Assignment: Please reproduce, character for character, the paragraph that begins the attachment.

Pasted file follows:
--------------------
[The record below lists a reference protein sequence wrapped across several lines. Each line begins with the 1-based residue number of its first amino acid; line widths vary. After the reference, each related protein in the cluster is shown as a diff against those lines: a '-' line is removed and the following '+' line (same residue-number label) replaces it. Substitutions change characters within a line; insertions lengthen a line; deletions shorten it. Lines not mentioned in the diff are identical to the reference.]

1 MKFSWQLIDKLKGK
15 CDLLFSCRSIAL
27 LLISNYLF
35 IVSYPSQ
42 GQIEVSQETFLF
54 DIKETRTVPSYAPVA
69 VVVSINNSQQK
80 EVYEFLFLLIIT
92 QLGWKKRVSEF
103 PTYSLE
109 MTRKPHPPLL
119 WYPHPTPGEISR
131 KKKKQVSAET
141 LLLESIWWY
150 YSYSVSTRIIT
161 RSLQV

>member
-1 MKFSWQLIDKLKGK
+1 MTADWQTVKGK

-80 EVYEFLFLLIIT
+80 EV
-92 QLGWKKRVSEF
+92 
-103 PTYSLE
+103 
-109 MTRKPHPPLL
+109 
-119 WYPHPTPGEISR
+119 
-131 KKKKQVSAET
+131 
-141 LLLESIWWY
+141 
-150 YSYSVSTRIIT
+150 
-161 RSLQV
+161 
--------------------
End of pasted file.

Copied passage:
[The record below lists a reference protein sequence wrapped across several lines. Each line begins with the 1-based residue number of its first amino acid; line widths vary. After the reference, each related protein in the cluster is shown as a diff against those lines: a '-' line is removed and the following '+' line (same residue-number label) replaces it. Substitutions change characters within a line; insertions lengthen a line; deletions shorten it. Lines not mentioned in the diff are identical to the reference.]